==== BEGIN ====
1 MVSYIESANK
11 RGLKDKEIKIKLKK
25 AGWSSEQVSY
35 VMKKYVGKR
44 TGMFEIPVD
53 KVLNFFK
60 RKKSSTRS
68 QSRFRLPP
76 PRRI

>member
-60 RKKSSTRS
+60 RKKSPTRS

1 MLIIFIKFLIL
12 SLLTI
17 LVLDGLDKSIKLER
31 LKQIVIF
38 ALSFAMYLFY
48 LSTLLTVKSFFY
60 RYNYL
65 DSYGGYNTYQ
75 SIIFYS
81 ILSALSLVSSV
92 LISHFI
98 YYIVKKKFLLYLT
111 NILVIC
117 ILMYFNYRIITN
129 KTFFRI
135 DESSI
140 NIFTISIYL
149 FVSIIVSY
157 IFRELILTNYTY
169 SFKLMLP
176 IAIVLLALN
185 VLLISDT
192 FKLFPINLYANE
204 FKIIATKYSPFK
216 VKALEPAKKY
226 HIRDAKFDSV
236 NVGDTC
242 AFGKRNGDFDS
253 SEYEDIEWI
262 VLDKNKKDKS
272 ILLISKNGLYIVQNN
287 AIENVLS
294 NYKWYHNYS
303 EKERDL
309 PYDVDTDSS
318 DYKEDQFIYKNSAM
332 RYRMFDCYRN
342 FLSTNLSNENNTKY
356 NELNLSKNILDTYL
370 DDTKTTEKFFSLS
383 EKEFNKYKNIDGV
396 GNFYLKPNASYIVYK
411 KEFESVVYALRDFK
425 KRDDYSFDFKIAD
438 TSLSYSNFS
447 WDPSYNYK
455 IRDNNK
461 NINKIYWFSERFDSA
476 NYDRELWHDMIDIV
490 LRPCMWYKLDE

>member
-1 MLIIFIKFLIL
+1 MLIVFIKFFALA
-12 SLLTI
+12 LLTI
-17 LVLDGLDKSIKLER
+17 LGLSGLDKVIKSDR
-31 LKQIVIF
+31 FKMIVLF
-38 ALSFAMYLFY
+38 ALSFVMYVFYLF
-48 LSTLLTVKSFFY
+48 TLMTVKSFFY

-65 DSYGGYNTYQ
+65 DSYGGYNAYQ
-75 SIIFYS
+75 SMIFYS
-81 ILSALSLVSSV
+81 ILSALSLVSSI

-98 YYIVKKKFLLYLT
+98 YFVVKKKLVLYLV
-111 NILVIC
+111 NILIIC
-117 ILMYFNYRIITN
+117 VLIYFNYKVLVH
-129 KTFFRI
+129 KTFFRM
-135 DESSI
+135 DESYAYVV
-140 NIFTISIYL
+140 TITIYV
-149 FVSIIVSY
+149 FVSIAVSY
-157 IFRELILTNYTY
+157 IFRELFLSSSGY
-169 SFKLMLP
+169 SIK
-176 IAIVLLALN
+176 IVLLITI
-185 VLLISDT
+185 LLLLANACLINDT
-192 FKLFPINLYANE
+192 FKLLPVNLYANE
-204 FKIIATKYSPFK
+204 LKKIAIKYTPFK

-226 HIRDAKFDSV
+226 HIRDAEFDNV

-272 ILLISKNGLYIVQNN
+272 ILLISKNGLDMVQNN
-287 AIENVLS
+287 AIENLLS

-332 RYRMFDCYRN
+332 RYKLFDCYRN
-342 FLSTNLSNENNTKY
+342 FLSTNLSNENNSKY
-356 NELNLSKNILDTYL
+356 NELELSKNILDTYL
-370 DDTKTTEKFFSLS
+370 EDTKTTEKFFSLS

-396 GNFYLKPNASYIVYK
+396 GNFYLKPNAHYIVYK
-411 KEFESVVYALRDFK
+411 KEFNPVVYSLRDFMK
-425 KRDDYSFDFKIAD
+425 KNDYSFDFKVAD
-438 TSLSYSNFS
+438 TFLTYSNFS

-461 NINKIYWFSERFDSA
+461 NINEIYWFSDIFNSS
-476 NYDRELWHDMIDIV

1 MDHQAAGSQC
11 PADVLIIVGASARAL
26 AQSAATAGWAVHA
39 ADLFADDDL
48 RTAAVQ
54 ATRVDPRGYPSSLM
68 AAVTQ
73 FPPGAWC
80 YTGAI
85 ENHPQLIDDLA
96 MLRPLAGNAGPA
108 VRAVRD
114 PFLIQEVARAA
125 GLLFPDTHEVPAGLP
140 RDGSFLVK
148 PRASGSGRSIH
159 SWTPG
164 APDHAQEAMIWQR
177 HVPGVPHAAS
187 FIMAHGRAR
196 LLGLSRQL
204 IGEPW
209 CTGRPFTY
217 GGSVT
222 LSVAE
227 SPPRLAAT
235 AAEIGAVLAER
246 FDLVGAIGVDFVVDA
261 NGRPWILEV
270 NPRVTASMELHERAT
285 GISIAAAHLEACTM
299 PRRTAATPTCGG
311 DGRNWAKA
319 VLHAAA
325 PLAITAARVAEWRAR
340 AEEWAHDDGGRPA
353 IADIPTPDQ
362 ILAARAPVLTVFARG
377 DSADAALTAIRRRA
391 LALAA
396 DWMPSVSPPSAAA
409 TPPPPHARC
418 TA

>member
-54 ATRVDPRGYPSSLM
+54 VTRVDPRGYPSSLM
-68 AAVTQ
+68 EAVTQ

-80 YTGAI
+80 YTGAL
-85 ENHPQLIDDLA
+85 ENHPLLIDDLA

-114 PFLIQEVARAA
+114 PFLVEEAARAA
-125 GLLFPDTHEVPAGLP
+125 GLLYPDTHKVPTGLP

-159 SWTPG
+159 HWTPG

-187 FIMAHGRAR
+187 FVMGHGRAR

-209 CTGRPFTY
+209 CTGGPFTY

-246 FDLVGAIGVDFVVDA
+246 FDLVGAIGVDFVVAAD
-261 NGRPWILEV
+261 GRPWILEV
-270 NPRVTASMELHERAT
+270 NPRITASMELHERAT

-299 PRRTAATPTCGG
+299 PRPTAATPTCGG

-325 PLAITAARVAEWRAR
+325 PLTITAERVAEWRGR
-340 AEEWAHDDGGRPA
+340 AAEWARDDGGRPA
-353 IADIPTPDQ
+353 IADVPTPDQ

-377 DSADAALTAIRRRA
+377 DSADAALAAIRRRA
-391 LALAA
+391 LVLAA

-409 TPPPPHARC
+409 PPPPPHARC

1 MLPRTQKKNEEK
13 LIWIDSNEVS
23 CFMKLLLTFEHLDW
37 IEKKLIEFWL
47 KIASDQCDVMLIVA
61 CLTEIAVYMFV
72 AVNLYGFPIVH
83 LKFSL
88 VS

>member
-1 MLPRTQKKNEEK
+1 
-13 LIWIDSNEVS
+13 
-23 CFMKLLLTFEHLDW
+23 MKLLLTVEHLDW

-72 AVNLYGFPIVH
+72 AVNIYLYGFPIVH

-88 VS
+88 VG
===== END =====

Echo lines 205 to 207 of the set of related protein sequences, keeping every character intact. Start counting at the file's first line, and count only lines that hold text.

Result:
-340 AEEWAHDDGGRPA
+340 AAEWARDDGGRPA
-353 IADIPTPDQ